Police want to use controversial military sound cannons to control service protests.
The police, looking to combat looming violent service-delivery protests, are in the market for new equipment.
Among the weapons they are seeking is the Long-Range Acoustic Device, a ''sound cannon'' designed by the military whose use as a police tool Amnesty International says must be assessed for potential human rights violations.
According to a document presented to parliament's portfolio committee on police, the SA Police Service has budgeted an estimated R1.9-million for 11 portable and one fixed acoustic devices.
Police spokesman Lieutenant-General Solomon Makgale declined to comment late yesterday afternoon, saying he had not been given enough time to answer questions. The device, according to the document titled "Enhancing of the public order policing capacity within the SAPS", is a non-lethal intervention, which disrupts a person's balance with high-intensity sound.
The document shows how the police are scrambling for extra equipment for public-order policing units as the 2016 local government elections approach and fears grow that service-delivery protests will increasingly become violent.
According to the police, there were 1907 violent protests across South Africa in the 2013-2014 financial year, more than double the 812 that occurred in 2007-2008.
Other resources that the police want include binoculars, night sights, video cameras and recording devices, with the SAPS estimating that its recapacitation strategy over the next four years will cost R3.3-billion. This will include the refurbishment of 200 armoured vehicles, design of new vehicles, building of new bases and leasing of accommodation.
Criminologists and human rights experts warn of the danger the sound cannon poses, especially to innocent bystanders and children caught up in violent protests.
Human rights commentator and University of Johannesburg journalism professor Jane Duncan said: "There is no evidence of the police taking the health and safety risks of sound cannons into account. They are punted as being non-lethal interventions . but the equipment has the potential of resulting in people within the vicinity dying or becoming deaf.
"When used over a long period and at a very high volume they can cause eardrum rupture and permanent deafness . they can even cause death.
"This is bad news for the right to protest in South Africa, a constitutionally guaranteed right.''
She said Amnesty International had spoken out against the devices.
Duncan said the sound cannons would not help police isolate disruptive elements in a crowd.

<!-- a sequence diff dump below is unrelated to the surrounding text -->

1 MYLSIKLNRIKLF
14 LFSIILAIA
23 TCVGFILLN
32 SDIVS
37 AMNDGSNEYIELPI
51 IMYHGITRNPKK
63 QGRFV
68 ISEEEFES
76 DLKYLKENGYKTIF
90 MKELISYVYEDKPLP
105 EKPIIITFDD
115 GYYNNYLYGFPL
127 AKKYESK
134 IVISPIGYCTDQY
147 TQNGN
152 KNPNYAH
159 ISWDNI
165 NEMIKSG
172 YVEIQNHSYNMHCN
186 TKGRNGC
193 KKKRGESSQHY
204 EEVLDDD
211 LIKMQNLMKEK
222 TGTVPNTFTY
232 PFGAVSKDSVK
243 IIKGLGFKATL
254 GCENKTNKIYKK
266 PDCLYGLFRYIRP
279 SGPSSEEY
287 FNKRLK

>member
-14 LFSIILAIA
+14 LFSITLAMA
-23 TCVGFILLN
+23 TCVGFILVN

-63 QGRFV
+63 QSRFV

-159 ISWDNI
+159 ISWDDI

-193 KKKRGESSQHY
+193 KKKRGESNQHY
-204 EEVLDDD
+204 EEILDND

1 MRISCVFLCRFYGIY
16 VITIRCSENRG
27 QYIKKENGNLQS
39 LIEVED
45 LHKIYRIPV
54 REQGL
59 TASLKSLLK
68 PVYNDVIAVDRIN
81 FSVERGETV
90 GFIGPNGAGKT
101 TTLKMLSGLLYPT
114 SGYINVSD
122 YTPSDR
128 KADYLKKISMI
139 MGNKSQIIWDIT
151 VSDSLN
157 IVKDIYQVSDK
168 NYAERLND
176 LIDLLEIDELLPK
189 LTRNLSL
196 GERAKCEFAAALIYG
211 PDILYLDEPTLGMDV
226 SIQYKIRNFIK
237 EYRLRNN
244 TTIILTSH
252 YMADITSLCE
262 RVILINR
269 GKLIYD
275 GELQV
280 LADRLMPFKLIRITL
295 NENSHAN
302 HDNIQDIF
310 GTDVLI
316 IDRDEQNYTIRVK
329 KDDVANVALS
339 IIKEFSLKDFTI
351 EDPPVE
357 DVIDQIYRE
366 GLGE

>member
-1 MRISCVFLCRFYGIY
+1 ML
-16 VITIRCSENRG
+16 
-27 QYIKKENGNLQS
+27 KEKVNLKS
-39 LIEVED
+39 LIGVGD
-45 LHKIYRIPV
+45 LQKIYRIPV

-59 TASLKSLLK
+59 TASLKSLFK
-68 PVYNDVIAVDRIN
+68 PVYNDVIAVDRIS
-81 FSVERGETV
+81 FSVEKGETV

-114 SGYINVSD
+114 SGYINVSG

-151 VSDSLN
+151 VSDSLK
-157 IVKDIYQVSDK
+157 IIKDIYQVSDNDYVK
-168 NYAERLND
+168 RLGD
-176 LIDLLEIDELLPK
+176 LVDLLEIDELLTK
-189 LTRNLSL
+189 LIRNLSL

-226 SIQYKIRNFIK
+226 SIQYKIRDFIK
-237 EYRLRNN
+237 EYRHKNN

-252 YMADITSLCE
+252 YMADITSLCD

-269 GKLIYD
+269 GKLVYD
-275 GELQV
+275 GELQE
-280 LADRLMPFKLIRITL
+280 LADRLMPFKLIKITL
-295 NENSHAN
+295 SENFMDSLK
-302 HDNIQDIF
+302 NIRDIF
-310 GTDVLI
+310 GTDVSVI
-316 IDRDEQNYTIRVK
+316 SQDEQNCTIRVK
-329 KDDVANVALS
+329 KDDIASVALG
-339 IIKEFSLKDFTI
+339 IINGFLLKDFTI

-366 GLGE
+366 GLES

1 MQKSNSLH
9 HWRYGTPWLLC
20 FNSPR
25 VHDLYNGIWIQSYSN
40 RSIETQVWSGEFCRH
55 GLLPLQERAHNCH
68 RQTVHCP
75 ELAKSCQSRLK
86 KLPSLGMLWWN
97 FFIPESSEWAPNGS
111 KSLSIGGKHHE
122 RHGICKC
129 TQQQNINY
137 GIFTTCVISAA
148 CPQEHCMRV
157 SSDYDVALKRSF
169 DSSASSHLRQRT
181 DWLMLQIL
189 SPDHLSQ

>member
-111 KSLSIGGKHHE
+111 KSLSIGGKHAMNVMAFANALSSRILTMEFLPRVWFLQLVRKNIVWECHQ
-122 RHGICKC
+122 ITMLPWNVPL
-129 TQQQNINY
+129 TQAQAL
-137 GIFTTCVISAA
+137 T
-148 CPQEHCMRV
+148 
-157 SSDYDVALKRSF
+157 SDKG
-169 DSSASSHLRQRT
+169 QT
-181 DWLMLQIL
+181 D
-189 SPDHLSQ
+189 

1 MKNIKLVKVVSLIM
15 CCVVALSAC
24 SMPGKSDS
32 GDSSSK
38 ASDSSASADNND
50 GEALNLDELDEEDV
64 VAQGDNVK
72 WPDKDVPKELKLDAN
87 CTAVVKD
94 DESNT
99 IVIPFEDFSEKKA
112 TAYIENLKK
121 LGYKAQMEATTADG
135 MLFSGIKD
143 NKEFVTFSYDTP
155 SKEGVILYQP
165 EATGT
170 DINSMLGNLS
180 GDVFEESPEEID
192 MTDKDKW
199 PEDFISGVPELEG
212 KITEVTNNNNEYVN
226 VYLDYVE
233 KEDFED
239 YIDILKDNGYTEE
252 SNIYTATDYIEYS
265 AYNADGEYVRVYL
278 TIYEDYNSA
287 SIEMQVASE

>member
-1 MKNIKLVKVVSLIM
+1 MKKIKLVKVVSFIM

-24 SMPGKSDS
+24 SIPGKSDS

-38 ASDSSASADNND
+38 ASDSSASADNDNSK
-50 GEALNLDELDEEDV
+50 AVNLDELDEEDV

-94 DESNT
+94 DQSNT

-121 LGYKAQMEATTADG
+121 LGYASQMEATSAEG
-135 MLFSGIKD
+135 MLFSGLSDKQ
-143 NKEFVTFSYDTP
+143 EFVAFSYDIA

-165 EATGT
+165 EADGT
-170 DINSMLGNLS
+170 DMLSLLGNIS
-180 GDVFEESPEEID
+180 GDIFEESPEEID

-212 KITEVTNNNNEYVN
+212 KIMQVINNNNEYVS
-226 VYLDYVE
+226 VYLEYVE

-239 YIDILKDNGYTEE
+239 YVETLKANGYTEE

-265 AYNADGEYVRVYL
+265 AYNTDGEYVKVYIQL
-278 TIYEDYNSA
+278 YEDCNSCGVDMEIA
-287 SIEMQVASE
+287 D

"Everyone who is in earshot and who doesn't have earplugs could be affected, whether they are shooting at the police, protesting peacefully or are innocent bystanders. This is what makes this device so pernicious. It is indiscriminate.
"On one hand the police claim to be demilitarising, but on another, much more substantial level, they continue to militarise.
"It shows that they still want to choose conflict over conflict resolution in dealing with the social problems that give rise to protests.
"Police militarisation gave us Marikana. It led to Ferguson. It must be stopped before any more lives are lost or damaged needlessly," she said.
Unisa criminologist Rudolph Zinn said the Long-Range Acoustic Device was not an internationally tried or tested piece of equipment.
"South Africa risks becoming part of a 'pilot project' to see if this type of equipment actually works in a policing environment."
He said the equipment needed to be "very focused" so it could be directed only at "those people in the crowd whom you want to stop".
Zinn said experience showed that teargas, or this equipment, potentially carried the risk of turning those who were not violent, violent.
The police had to consider whether there was a risk of permanent injuries being caused, with the possibility of civil claims arising from the use of the equipment.
Criminologist and Unisa security studies professor Anthony Minnaar said the weapon was of military origin, having been used by US forces in Iraq and Afghanistan. But its use for policing was minimal and overseas there was an increased emphasis on non-lethal crowd-control measures.
"If you look at the recent riots in the US against the use of force by that country's police and the response to those riots, it was totally 'military' and completely over the top, with snipers on roofs and armoured personnel carriers.
"There are debates raging in the US on military-style policing and whether use of military and para-military equipment is correct."
Institute of Security Studies researcher Johan Burger said that to an extent he would support the police in their search for alternative ways to control crowds and lessen the use of force.
"One would support them on the condition that whatever they decide to acquire for their arsenal it will have been properly tested."